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Banding Together for Waterfowl

Birds of a Feather


An example of iridescence in waterfowl is the speculum of many dabbling duck species, such as the blue on a mallard’s wing. The iridescent colors of the speculum are the result of the refraction of light caused by the microscopic structure of the feathers. Refraction works like a prism, splitting the light into rich component colors. At certain angles, little or no light is reflected back to the viewer, and the speculum can appear black. As the viewing angle changes, refracted light becomes visible in a shimmering iridescent display.

Some colors help make feathers stronger and thus occur in areas subject to greater wear. For this reason, many white birds such as snow geese have black wing tips. These feathers contain melanin, which makes them more rigid and less subject to wear and abrasion. Some colors may occur for other physiological reasons, such as absorbing (dark colors) or reflecting (pale colors) light.A bird’s coloration also helps conceal it from predators and aids in recognition, courtship, and other social activities. Signaling by color is important in such activities as species recognition, sexual behavior, flock movements, or warning displays. With so many factors at work, it is difficult to explain the occurrence of any particular color on any particular part of a bird.
Variations in plumage can be based on the sex of the bird, its age, seasonal changes caused by molting, or genetic variation. In ducks, the drake has a neutral “default” plumage. The presence of estrogen suppresses the neutral condition and results in the brown plumages typical of females. In fact, females with damaged ovaries from parasites, shot pellets, or disease can develop a drakelike plumage.

Minor plumage color differences occur in waterfowl because of genetic variability. Different levels of pigments can change the appearance of a bird dramatically. Such color variations occur regularly, but other hereditary abnormalities in plumage occur less frequently. These include excessively dark pigmentation, or melanism, and lack of pigmentation ranging from leucism to albinism.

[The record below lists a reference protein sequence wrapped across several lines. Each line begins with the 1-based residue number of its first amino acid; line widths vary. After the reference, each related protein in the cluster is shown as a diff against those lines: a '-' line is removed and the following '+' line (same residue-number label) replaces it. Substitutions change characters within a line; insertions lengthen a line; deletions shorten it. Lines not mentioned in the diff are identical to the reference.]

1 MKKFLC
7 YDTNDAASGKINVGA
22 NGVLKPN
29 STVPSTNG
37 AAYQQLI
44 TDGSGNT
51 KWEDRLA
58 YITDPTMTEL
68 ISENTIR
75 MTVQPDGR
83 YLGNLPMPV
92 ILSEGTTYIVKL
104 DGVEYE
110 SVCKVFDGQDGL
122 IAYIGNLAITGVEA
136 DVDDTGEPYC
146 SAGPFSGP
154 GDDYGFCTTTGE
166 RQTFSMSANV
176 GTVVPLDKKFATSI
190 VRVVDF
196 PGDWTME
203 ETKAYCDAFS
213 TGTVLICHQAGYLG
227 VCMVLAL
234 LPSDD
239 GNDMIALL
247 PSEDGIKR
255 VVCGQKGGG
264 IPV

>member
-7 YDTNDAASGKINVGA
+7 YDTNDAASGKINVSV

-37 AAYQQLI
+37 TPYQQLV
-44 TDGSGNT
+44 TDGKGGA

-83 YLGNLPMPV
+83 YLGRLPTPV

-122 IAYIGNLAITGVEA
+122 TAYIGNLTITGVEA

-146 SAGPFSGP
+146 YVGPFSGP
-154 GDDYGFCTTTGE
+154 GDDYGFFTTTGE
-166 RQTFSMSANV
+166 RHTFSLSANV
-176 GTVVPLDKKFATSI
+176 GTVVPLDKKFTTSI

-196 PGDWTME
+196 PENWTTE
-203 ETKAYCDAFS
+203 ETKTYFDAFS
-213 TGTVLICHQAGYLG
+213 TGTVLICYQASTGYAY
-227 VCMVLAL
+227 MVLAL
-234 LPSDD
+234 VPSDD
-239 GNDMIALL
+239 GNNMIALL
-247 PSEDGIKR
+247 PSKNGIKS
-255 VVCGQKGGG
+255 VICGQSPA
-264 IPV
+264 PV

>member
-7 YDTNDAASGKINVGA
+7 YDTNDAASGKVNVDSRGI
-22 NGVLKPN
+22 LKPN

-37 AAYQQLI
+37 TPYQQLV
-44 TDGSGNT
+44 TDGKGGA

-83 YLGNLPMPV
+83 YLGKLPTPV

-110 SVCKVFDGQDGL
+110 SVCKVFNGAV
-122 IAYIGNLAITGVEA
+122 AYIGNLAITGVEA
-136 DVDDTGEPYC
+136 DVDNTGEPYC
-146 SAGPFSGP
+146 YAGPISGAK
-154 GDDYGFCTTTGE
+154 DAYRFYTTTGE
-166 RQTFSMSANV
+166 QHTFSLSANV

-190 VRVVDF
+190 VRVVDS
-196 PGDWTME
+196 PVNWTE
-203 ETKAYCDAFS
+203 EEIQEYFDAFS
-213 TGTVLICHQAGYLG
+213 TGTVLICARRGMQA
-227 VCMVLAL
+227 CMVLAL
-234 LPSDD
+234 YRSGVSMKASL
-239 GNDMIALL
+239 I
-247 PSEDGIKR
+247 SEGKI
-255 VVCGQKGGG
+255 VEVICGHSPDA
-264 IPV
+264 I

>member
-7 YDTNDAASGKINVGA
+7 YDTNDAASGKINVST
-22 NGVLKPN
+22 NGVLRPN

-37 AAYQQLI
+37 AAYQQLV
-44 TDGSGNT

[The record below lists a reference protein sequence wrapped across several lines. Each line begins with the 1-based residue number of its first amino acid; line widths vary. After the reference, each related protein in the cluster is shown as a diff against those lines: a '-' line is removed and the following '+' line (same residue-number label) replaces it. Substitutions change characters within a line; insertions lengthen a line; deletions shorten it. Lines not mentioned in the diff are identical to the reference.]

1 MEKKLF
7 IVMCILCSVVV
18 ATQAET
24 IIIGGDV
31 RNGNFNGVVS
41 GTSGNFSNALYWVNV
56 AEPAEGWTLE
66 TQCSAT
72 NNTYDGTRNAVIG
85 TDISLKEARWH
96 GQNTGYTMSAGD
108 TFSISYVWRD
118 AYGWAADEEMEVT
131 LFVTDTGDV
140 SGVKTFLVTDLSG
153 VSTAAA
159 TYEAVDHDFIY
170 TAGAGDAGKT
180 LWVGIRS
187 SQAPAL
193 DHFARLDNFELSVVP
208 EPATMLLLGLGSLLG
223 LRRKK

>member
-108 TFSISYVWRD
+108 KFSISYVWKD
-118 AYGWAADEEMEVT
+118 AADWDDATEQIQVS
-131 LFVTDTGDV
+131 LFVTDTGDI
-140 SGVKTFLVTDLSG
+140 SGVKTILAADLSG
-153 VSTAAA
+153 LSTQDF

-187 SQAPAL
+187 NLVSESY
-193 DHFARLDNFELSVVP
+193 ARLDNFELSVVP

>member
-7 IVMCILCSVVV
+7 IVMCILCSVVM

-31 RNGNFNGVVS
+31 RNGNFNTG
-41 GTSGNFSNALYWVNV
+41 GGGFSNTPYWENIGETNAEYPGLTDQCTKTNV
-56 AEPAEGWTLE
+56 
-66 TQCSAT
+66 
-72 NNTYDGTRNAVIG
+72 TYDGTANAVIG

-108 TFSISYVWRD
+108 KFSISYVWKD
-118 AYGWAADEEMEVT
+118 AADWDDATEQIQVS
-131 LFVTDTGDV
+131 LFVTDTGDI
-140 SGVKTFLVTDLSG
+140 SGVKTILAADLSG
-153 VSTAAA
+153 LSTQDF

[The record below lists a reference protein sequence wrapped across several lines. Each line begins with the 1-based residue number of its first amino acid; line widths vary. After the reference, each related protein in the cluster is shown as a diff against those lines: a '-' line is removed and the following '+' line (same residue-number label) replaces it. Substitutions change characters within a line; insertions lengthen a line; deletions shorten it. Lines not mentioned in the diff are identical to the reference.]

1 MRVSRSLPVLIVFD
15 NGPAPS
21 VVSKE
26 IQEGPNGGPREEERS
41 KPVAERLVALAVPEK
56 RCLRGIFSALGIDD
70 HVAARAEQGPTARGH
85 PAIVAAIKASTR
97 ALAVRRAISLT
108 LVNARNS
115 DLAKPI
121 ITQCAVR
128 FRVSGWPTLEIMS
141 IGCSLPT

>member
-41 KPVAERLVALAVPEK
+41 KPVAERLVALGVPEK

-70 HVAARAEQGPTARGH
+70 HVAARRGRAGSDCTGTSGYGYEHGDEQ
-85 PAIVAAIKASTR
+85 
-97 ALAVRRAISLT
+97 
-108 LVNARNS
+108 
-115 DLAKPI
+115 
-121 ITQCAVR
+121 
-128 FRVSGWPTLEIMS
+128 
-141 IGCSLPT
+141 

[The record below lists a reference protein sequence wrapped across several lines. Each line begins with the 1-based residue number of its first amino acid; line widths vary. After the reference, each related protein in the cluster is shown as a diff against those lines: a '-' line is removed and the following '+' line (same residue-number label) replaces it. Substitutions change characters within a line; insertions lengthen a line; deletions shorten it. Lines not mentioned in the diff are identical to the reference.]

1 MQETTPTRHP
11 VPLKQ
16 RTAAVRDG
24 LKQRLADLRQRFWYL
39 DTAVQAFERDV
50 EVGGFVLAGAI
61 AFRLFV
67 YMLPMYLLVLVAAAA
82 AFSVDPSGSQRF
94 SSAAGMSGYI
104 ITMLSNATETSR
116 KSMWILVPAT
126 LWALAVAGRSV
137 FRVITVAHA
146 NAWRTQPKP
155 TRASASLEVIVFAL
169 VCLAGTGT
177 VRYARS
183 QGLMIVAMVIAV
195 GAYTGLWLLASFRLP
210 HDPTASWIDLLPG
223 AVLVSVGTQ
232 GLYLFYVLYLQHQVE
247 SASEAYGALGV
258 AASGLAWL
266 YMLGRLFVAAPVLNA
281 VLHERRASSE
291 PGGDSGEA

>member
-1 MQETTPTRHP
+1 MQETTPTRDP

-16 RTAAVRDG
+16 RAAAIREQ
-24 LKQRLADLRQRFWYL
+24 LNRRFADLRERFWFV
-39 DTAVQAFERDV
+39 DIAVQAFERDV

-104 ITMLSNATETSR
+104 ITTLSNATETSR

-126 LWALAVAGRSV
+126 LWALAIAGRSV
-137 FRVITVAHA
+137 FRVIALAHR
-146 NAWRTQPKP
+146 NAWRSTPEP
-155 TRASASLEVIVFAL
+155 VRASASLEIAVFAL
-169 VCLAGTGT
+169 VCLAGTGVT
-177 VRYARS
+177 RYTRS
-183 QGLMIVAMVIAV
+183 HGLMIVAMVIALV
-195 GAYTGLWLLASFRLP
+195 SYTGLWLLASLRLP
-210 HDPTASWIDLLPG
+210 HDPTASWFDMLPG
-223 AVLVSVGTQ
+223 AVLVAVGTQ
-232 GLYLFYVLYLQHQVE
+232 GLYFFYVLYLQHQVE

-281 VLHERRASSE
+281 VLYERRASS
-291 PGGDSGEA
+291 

Animals with leucism have reduced pigmentation in their bodies and colors appear washed out. In waterfowl, leucism can affect plumage, bill, and foot color. This color variation can occur on part or all of the bird. Leucism either is inherited or comes from genetic mutations that occur during development.

Occasionally, totally white individuals, called albinos, occur in the wild. These birds lack coloring because pigments normally found in feathers were not produced during development. Albino birds have no pigment in their skin, feathers, or eyes. Albinism occurs in waterfowl but is much rarer than leucism. In the wild, predators can easily see albino waterfowl, so they seldom live long enough to reproduce and pass on their traits.

 Waterfowl feathers not only are beautiful but also serve many important functions that are vital to the birds’ survival. Keep this in mind the next time you bag a duck. Take a moment and have a closer look at the bird’s different kinds of plumage. There are more to feathers than meets the eye.

Mike Checkett is a biologist and communications specialist at DU’s national headquarters in Memphis.


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